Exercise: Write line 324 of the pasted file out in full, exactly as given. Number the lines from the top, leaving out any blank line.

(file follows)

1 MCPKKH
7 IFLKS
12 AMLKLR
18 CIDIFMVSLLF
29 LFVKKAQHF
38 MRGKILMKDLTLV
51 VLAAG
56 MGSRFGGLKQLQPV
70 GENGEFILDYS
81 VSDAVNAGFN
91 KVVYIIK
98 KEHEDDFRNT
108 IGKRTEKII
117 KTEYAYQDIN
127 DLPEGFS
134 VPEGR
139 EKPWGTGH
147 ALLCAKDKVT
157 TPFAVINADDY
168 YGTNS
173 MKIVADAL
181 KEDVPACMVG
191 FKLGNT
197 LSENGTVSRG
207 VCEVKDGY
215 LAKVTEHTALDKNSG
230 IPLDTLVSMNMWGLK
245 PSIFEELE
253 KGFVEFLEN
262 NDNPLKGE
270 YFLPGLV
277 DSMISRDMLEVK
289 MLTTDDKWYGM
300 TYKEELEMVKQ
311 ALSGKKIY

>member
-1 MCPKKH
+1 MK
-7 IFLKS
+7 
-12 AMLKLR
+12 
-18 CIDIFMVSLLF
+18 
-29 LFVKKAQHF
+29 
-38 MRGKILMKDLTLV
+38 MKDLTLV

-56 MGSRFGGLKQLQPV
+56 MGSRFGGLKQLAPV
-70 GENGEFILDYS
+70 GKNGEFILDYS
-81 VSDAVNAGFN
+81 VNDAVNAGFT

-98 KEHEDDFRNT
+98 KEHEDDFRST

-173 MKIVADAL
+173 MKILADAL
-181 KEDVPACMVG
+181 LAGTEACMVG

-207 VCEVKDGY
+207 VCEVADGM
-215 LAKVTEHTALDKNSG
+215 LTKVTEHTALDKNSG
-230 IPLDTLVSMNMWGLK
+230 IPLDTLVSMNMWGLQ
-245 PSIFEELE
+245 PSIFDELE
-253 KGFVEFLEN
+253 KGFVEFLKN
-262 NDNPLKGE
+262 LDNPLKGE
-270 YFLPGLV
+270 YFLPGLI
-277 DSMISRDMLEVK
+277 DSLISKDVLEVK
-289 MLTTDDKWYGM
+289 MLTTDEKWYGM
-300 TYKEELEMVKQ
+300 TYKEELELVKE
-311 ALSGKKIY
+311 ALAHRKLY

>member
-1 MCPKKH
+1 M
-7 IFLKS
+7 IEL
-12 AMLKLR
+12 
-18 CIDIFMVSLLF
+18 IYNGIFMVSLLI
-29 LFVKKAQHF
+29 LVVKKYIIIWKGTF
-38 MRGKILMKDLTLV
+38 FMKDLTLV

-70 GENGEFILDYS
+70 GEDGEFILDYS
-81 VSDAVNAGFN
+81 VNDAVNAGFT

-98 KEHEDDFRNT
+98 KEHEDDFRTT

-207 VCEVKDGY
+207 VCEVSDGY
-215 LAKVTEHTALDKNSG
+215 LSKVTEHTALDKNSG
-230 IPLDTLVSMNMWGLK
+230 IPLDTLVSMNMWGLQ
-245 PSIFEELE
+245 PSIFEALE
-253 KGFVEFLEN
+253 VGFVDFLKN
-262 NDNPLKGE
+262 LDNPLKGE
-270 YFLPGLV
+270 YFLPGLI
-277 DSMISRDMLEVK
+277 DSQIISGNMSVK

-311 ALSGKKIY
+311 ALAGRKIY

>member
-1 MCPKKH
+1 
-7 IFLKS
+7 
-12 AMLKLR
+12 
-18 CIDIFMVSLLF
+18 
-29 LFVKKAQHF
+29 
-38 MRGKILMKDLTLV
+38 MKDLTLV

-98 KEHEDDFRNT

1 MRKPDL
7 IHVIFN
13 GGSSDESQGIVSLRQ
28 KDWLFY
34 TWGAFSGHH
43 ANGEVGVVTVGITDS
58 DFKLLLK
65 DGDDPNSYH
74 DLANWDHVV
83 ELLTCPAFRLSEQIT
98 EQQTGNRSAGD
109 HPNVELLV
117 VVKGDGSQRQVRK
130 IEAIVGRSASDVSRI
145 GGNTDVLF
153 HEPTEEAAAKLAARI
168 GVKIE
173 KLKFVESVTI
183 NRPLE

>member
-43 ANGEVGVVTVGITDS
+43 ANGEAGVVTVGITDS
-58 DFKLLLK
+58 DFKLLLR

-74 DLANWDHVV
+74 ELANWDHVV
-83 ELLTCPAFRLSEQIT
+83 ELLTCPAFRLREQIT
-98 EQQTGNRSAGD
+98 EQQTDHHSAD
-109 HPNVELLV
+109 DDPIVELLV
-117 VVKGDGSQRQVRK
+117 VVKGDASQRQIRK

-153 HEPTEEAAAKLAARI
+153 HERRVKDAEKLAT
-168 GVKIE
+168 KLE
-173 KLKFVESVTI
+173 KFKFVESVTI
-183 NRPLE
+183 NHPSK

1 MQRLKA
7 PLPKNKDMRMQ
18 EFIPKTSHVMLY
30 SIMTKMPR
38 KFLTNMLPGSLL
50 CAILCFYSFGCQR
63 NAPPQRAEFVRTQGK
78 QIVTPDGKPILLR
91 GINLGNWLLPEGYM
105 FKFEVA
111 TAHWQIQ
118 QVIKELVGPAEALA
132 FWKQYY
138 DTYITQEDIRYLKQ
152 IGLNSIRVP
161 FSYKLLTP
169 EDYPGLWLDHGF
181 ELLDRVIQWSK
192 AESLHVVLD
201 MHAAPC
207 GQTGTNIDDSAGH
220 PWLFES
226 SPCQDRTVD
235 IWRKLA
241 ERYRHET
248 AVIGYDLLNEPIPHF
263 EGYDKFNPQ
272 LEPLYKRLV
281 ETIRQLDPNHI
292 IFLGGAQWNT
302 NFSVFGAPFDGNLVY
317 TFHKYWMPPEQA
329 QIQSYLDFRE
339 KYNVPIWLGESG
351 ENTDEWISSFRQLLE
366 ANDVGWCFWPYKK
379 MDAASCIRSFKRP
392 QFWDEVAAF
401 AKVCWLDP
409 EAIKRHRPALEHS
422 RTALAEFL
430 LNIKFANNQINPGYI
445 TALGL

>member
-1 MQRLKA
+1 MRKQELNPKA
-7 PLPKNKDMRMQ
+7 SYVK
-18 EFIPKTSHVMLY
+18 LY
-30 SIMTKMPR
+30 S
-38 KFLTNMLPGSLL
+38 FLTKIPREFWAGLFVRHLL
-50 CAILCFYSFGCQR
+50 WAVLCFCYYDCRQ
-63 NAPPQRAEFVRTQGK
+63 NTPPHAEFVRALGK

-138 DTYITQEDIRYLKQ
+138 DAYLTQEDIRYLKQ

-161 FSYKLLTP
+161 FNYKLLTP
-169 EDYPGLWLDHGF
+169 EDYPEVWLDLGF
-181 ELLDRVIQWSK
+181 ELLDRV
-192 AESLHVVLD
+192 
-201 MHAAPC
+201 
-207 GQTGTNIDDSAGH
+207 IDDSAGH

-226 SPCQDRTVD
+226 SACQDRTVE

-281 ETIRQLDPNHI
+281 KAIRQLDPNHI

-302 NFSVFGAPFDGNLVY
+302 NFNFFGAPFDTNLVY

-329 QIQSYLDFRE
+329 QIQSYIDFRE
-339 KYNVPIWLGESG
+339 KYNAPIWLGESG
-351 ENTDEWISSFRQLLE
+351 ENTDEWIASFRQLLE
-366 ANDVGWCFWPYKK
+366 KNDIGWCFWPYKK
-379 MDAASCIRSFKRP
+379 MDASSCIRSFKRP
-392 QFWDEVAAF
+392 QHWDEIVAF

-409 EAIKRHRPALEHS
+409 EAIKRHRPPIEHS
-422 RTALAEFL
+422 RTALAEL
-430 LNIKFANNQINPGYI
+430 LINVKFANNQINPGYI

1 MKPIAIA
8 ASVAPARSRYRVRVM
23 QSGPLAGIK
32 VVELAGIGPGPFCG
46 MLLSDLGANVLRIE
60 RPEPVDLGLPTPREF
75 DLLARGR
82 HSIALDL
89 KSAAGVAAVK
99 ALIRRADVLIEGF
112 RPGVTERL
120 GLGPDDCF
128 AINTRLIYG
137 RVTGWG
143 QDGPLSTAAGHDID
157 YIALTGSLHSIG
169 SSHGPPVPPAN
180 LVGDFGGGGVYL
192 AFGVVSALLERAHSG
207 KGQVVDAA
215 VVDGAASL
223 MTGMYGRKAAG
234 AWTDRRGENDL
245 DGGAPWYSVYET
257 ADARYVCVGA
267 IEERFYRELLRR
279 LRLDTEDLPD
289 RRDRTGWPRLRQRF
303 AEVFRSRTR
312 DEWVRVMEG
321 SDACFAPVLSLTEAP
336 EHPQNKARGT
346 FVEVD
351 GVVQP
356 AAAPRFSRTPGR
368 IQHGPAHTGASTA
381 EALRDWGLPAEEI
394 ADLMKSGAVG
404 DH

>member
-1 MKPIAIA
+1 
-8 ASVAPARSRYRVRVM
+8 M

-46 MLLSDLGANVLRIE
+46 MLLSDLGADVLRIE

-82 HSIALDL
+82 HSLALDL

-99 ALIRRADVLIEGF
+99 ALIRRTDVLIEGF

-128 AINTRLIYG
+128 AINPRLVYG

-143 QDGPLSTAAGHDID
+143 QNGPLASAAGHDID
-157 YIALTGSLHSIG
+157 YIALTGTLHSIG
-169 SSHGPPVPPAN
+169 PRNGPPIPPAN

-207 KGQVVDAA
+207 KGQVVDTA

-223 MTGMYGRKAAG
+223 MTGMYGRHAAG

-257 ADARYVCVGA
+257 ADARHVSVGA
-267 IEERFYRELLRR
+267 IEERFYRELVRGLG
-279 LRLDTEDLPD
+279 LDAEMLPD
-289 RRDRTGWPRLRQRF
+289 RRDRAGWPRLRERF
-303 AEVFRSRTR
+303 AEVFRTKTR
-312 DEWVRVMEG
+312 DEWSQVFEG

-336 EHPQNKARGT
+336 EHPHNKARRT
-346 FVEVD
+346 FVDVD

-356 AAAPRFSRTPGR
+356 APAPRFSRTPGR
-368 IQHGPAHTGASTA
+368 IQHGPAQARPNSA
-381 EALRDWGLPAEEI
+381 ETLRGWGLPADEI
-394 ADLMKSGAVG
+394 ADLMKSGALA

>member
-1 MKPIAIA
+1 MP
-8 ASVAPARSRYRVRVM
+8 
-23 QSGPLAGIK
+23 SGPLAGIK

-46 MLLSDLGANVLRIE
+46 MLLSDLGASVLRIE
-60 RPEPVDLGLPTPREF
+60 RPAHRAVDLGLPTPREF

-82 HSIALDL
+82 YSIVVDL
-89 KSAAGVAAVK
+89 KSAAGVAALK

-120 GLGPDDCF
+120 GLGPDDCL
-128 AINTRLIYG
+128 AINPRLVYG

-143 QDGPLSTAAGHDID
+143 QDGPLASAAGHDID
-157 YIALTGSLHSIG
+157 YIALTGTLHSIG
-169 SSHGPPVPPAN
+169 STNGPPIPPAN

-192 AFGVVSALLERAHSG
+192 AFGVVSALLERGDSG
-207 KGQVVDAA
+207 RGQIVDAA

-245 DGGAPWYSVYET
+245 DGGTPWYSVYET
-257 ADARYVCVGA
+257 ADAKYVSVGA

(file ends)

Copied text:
-143 QDGPLSTAAGHDID